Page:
Roe v. Wade overturned: Supreme Court fires shot in culture war, writes Greg Hinz

The conflict will rage for years, and will be brutal. It will affect each of us, male or female, gay or straight, anti-abortion or pro-abortion rights, not only in our daily lives, but also in decisions about where to live and work, and where to move and do not move. And, as in any war, there will be only one winner.

By actually quashing Roe v. Wade — and by inviting challenges to other fundamental aspects of contemporary life here like access to contraception and intermarriage and same-sex marriage — the court and its Trump-installed conservative majority have delivered on their long-held hopes.

Law change is no longer moot, Chicago. It’s as real as it gets, and the question is whether you’ll do anything about it.

If your daughter attends Indiana University or Purdue, will she be able to get an abortion if she needs or wants it? Probably not, unless she comes home, and even then there will be questions.

If she goes to St. Louis University or the University of Wisconsin at Madison instead, will she be able to get a morning-after pill or an IUD? Most likely not.

If you are married and gay and live in Lakeview, but your husband gets a job offer in Atlanta or Dallas, will your marriage be respected? Will you be subject to a new sodomy law? Both are very real issues today.

What if you are black and your spouse is white? Same uncertainty.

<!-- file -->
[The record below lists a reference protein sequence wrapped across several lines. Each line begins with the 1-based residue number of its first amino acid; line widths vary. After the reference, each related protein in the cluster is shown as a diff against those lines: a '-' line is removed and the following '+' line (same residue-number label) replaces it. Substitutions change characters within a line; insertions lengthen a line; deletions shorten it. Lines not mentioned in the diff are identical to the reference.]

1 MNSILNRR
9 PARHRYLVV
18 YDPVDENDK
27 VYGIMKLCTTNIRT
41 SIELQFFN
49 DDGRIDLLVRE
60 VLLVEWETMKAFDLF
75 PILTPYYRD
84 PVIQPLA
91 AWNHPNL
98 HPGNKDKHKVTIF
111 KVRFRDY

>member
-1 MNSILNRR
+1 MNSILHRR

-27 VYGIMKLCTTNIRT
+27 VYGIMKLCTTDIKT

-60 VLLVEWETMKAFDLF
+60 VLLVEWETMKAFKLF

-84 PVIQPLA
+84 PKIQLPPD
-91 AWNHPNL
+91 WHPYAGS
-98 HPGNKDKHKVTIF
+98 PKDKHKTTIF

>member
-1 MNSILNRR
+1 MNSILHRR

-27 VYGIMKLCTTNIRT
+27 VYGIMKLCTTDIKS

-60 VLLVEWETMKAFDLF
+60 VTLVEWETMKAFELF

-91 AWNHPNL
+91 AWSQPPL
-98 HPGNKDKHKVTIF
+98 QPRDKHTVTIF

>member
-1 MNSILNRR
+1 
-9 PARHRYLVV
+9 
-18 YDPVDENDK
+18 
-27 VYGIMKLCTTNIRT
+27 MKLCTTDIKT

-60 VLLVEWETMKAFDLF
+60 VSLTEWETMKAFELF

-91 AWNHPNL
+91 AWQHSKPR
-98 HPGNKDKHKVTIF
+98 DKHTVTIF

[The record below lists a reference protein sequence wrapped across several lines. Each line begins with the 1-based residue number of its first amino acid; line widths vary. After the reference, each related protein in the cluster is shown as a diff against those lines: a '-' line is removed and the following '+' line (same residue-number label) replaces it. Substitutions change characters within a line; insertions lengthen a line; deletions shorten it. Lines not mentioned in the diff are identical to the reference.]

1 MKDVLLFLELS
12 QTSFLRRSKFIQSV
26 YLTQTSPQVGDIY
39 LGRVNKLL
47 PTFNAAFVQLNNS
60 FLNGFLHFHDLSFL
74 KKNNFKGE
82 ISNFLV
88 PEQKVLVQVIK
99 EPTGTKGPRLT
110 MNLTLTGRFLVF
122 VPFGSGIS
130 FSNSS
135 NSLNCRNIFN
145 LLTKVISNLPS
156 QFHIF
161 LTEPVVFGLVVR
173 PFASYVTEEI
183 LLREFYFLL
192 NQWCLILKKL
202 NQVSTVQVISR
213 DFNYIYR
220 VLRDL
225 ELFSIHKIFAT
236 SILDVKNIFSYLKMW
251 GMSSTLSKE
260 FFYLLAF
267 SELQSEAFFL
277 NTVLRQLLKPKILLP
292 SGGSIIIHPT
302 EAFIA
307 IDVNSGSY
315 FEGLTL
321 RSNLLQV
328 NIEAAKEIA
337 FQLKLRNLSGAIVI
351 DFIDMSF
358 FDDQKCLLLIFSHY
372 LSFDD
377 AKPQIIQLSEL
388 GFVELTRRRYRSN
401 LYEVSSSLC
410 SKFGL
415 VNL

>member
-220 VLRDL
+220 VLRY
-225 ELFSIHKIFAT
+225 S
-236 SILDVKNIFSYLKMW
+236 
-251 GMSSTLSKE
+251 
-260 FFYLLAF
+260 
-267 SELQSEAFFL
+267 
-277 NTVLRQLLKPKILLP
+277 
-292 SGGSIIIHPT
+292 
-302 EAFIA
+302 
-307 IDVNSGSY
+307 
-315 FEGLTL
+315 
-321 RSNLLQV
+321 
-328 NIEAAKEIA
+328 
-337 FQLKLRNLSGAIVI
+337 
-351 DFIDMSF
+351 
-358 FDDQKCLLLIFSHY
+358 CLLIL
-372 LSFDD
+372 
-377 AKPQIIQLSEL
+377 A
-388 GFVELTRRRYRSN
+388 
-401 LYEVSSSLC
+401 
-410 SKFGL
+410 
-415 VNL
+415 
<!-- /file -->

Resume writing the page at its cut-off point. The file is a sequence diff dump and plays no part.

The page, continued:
In its decision, the majority of the court was careful to say that it dealt only with abortion, which deals only with the moral question of “potential human life”. But the court framed much of its argument in terms of the rights that existed when our nation was founded, implying that all of those privacy-related rights that formed the basis of American culture after World War II are too recent to count.

Judge Clarence Thomas seized on it vigorously. In his concurring opinion, he openly called for challenging rulings that allowed contraception for married and unmarried people, allowed same-sex marriage and banned sodomy laws.

The question is what happens now.

Here in Illinois, both political parties will point out their differences. For example, by declaring a special session of the General Assembly later this summer to strengthen the state’s pro-abortion laws and perhaps pave the way for an amendment to the Illinois Constitution enshrining the right to Abortion, Pritzker said, “Take your iron boot off the neck of women.” One of his rivals, Jesse Sullivan, replied in kind: “My faith and my values ​​serve as my North Star, not polls or political donations.”

Not much middle ground there, is there? You can’t argue with “my faith”.

In the short term, the decision will likely help women run in the Democratic primaries, people like congressional hopefuls Delia Ramirez and Marie Newman, and secretary of state candidate Anna Valencia. Likewise, it will hurt Republicans who continue to waver on the issue, such as Governor hopeful Richard Irvin, who only said today that he hopes to temper the state’s current abortion laws to, by example, requiring parental guidance.

In the longer term, it will be an all-out political battle. The court has thrown this issue into day-to-day politics, and it is there that it will be debated until a new balance of power is achieved.

The real question is whether the voters who support abortion rights and the related issues I mentioned above – they are the majority, according to the polls – will catch up with the kind of vehemence the other side has demonstrated. The related question is how far conservatives will push the kind of policies that, for example, the Republican Party of Texas adopted at its convention last weekend.

What I do know: Today’s court has dramatically changed America. He declared a political war to decide who won, state by state and ultimately for the nation. Neither side will take prisoners.

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